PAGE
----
I have bad news for most readers of Barrelstrength. According to Edmund Fawcett’s comprehensive and insightful review of liberal thought, Liberalism, the Life of an Idea, we are all liberals.
Not Liberals, as in the Supreme Governing Party of Canada. And not ‘liberals’, that assemblage of social justice warriors, grievance identitarians, statists, and special interest groups that compose the left wing of the US Democratic party.
That’s okay with me. I am not a throne-and-altar reactionary, a racial supremacist, a Marxist, a Muslim supremacist or any species of totalitarian. Any label that can encompass Friedrich Hayek, J.S. Mill, Karl Popper, J.M. Keynes, Isaiah Berlin, Milton Friedman, and a host of practicing politicians of the 19th and 20th centuries, encompasses me.
Fawcett in his introduction writes:
“…There is no uncontested and purely philosophical test I can think of for the descriptive adequacy of an account of liberalism, and looking for one strikes me as a level confusion. Rich as liberalism is in ideas, liberals in history were not pursuing a philosophical theory. They were not doing applied philosophy. The philosophy of liberalism is an exhilirating, fruitful endeavour, but is beyond the range of this book, which is to tell an undertold political story.
“Looked at from the point of view of citizens, liberalism is a practice of politics for people who will not be bossed about or pushed around by a superior power, whether the power of the state, the power of wealth or the power of society . Looked at from the point of view of government, liberalism is a practical response by state and law to the predicament of capitalist modernity. From either point of view , my story takes liberalism naturalistically as a norm generated adaptation to historical circumstances, not as speculative anthropology, politico-moral philosophy, or social biology.” (pp.24-25)
Fawcett says it is pointless to seek enemies within the liberal tent; they have enough without.
His views of what constitutes liberalism is more akin to a pack of dogs each pulling one sled in loose fan-shaped harnesses, than a team harnessed in one direction. Sometimes one dog prevails over the others, sometimes they run smoothly together. “I take liberalism for a practice governed by four loose ideas” (p.11).
- Conflicts of interests or ideas are inescapable;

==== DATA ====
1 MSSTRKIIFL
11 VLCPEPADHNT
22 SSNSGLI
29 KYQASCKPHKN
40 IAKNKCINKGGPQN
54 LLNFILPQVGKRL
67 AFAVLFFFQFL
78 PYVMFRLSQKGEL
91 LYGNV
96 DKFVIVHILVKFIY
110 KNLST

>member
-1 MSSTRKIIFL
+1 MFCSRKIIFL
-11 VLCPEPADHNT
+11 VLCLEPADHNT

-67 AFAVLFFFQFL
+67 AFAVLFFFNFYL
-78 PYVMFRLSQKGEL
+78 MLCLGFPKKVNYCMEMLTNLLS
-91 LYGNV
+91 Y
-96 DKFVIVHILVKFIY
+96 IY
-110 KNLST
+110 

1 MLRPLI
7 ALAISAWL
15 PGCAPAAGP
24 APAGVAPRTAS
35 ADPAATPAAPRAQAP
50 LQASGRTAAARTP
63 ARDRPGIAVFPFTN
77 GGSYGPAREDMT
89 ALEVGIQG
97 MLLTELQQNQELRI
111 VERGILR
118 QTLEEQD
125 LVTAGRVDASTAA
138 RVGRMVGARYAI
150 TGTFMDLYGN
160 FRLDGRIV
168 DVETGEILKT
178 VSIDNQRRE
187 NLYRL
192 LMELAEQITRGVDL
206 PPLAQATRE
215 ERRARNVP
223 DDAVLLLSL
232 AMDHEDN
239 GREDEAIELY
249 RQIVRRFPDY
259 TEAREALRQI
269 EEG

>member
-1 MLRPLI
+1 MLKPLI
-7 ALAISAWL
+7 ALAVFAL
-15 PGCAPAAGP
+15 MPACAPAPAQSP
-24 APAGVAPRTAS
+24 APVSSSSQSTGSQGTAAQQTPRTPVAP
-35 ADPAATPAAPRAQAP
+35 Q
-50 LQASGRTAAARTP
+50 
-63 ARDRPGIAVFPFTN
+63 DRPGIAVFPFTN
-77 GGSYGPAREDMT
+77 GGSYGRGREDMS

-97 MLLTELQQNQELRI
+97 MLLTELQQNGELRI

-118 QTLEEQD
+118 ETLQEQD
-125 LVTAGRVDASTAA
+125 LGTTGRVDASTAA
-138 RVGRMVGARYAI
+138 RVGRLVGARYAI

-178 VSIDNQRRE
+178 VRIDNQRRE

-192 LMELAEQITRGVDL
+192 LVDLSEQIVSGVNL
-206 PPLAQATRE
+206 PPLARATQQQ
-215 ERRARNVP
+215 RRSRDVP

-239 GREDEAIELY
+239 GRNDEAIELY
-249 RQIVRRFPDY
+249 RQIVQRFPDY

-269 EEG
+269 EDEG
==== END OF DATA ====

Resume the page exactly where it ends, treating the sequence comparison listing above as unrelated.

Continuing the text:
- Human power cannot be counted on to behave well;
- Human character and human society are not static but dynamic;
- Power is obliged to respect moral limits on what it compel people to do
His views of conservatism are less important and significantly misguided, but his focus is not on that topic.
Conservatives, to schematize, believed in the unchallengeable authority of rulers and custom. They thought of human character as largely set and of society’s scope for wholesale improvement as small or non-existent. They took liberal respect for people’s chosen enterprises and opinions. especially of they took unfamiliar or disruptive form, as harmful to orthodoxy and social order. It shortchanged duty, deference and obedience. Conservatives took society for a harmonious, orderly whole before critical modernity promoted self-seeking disaffection and liberal capitalism sowed discord between the classes.
By far the best analysis of the emotional bases of political differences is set out in Jonathan Haidt’s The Righteous Mind and we need not dilate upon Fawcett’s impoverished understanding of what makes ‘conservatives’ feel and think differently than ‘liberals’. From the point of view of Fawcett, it is highly likely that everyone reading this article is a ‘liberal’, as he understands the term, including all the people who consider themselves ‘conservative’. Each book has a different subject matter, and Haidt’s examines the differences among the sled dogs, not their common harness.
Insofar as Fawcett situates liberalism as an ongoing political response to the technological, social, and economic revolutions we have been experiencing since 1800, I think he is broadly right in the catholicity of his understanding of the phenomenon.
In short, Edmund Fawcett has produced a richly informative, concise, and badly needed review of the main streams of western thought since 1800. I urge any self-identified conservative not to concern himself with Fawcett’s limitations, and to enjoy a well-written, stimulating expansion of one’s understanding of two centuries’ worth of history and progress.